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How do the unitary system and separate systems hypotheses influence bilingual language acquisition in children?

The unitary system hypothesis and separate system hypothesis both explain how children in two-language households learn and develop each distinct language. The unitary system hypothesis states that children learn both languages simultaneously as one unified language until they begin to differentiate, usually around age three or four. The separate systems hypothesis states that children are able to separate each language from the earliest stages of language development.

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The unitary system hypothesis and separate system hypothesis are two theories that describe how language develops in children who are exposed to two different languages, most often in the home.

First, we should discuss the basic premise of each hypothesis and how it applies to bilingual children. Keep in mind that each hypothesis applies to young children developing language skills, most often under the age of four.

The unitary system hypothesis states that children learn two languages as one in the beginning. The two languages are united into one set of rules, vocabulary, and structure. Around age three or four, children begin to separate the two languages. They learn to code-switch, meaning that they can switch from one language to the other. This is a difficult skill to master and one of the reasons that early and consistent exposure to both languages is so important when raising a bilingual child.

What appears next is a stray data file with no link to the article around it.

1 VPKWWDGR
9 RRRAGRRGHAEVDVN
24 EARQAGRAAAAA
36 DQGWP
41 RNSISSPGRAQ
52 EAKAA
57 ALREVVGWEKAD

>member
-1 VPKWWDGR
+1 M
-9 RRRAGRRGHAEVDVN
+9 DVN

The separate system hypothesis states that a bilingual child is able to recognize and use each language separately from very early in the language acquisition process. In this hypothesis, children naturally learn which rules, vocabulary, and language elements go with each language through exposure, use, and practice.

The common elements of both the unitary system and separate system hypotheses are that early exposure to both languages is critical for children to learn and master two languages. Language begins to emerge around age one and develops rapidly through the second and into the third year of life. Bilingual children learn two languages when hearing and practicing them consistently during this key developmental stage.

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The unitary and separate systems hypotheses are two different theories about the way language is acquired by children in a bilingual household. Naturally, children who grow up hearing two languages spoken frequently will develop an understanding of each of those languages. These theories differ, however, in whether or not there is a mother tongue and if the lexicons combine during the language acquisition.

In the unitary system, the child learns one grand, combined system of both languages—the lexicons are combined, and they will speak and reason in a conglomerate of the two languages. As they grow and their understanding of language increases, the two languages will separate themselves out through use. Also in the unitary system, there is a mother tongue, a more prominent language that is more frequently used.